Thursday, 15 October 2015

SPHPM researchers ask how health services can help injecting drug users quit

SPHPM’s Ms Dhanya Nambiar, Dr Mark Stoove and Professor Paul Dietze have co-authored a paper with researchers from the University of Bristol and the Burnet Institute, discussing the factors associated with cessation of injecting drug use.

It is commonly known that injecting drug use leads to poor health outcomes and a greater risk of mortality when compared against the rest of the population. While there is a breadth of information on harm reduction strategies such as the use of syringe programs, the use of opioid substitution therapy, and the availability of safe injecting facilities, individuals who engage in injecting drug use are still subject to poorer health outcomes and poor wellbeing.

Past studies have identified that the most common outcome in injecting drug use are frequent relapses and low cessation rates. This study sought to explore the associations between first-episode cessation of injecting drug use and the role that health services can have in the timeline of injecting drug use. 

There is almost no Australian research exploring the factors that lead to cessation of injecting drug use, and little internationally, so further research is urgently needed. Furthermore, the role of health services in cessation is unknown. Health services may be crucial as they play an important role in decisions around further drug treatment. 

The authors utilised data from 467 people in an on-going study on people who inject drugs. The authors conducted a discrete time-survival analysis to identify how reports of the first time participants ceased injecting drug use (no self-reported injecting drug use for 12 months), correlated with the use of health services, socio-demographic variables and drug related behaviours.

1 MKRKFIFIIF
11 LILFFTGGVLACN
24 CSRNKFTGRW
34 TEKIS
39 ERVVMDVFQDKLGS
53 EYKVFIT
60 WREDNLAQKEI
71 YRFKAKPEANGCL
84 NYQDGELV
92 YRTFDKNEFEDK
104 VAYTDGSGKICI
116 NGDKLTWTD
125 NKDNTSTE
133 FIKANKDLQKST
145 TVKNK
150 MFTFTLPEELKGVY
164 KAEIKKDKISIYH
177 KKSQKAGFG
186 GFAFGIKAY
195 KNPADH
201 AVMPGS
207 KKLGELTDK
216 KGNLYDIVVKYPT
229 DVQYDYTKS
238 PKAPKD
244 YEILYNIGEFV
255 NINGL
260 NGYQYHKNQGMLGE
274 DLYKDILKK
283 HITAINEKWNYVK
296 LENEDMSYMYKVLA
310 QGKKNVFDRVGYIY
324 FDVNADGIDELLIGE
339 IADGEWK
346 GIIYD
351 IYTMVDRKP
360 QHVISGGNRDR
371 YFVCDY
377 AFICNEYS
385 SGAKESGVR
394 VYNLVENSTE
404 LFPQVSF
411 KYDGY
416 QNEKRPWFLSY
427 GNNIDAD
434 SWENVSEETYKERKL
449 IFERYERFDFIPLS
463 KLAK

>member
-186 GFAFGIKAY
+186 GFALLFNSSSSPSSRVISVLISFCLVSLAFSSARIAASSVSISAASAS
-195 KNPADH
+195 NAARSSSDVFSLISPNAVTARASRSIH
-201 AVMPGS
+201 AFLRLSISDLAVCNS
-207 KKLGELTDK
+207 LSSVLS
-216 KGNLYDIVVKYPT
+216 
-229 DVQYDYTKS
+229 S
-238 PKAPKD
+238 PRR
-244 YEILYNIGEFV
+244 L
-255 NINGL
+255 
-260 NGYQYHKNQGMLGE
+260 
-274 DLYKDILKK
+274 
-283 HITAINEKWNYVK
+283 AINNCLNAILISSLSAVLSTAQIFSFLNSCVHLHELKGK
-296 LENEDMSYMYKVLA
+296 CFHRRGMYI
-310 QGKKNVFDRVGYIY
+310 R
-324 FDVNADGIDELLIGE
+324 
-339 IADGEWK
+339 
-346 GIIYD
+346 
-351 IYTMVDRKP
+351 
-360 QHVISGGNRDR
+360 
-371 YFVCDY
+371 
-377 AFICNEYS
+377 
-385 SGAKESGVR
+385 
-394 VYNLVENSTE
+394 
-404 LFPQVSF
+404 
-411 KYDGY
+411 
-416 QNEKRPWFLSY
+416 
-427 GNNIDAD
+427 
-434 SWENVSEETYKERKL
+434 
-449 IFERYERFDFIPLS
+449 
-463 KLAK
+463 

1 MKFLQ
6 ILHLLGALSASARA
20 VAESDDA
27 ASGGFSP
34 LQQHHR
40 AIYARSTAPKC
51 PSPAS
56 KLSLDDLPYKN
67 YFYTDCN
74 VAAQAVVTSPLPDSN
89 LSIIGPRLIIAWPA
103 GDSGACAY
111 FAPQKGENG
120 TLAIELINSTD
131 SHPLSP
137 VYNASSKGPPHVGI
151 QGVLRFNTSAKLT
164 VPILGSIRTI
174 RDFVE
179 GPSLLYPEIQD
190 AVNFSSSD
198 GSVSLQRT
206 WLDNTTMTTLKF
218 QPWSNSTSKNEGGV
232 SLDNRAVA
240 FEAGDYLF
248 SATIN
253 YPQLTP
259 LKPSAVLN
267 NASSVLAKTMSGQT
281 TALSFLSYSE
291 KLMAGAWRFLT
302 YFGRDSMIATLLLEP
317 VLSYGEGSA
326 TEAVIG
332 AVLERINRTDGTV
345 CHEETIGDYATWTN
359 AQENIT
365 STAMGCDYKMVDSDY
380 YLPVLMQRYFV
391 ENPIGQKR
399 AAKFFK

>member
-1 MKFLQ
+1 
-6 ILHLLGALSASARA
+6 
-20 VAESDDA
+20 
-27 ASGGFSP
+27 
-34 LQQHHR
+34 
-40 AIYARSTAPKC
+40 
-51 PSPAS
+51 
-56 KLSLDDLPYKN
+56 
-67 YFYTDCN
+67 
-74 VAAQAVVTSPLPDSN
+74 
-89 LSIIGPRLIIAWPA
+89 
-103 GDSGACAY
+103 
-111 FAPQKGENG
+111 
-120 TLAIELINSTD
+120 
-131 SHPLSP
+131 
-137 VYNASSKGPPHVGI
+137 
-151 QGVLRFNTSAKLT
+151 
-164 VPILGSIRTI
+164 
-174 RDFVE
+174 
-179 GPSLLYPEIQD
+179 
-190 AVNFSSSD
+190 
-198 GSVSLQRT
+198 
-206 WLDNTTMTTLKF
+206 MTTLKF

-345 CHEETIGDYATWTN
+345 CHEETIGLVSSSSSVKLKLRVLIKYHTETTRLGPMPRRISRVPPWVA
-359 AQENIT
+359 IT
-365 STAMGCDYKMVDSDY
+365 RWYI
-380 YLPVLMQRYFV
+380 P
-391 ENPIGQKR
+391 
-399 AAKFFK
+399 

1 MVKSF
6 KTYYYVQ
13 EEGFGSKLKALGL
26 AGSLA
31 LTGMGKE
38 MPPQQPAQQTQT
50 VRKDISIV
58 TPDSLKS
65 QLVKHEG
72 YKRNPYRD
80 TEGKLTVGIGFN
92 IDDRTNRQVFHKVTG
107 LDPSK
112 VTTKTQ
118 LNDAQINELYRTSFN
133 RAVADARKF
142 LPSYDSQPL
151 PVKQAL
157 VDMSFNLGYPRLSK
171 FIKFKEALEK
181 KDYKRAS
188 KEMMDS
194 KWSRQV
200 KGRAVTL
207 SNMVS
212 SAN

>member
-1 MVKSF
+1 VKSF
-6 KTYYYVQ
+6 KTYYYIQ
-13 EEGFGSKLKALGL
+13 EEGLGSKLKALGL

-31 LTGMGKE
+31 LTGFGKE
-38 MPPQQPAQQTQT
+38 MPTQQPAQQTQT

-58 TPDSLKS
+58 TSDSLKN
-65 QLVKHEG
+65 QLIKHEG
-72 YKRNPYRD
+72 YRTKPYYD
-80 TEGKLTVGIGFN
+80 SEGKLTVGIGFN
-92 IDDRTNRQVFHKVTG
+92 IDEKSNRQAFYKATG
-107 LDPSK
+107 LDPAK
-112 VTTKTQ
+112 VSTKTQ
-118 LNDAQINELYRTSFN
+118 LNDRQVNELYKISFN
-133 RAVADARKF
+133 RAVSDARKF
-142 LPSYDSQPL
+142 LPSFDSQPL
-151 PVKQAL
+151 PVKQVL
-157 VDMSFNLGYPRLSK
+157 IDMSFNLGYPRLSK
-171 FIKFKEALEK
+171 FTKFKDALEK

The results indicated that less than a fifth of participants (17.8 per cent) reported cessation of 12 months or more. Factors such as a younger age (25-29 as opposed to 30 and over) and male gender were positively associated with cessation whereas factors such as the use of benzodiazepines and cannabis, and being arrested in the past year, were negatively associated with cessation. The use of outpatient services had the greatest impact on cessation.

The authors conclude that the low rates of cessation demonstrate that there is a need for thorough and long term harm reduction services for people who inject drugs. Furthermore, the association between the use of outpatient services and cessation highlight that there is a need for further research in the field of utilisation of health services and injecting drug use. 
                   

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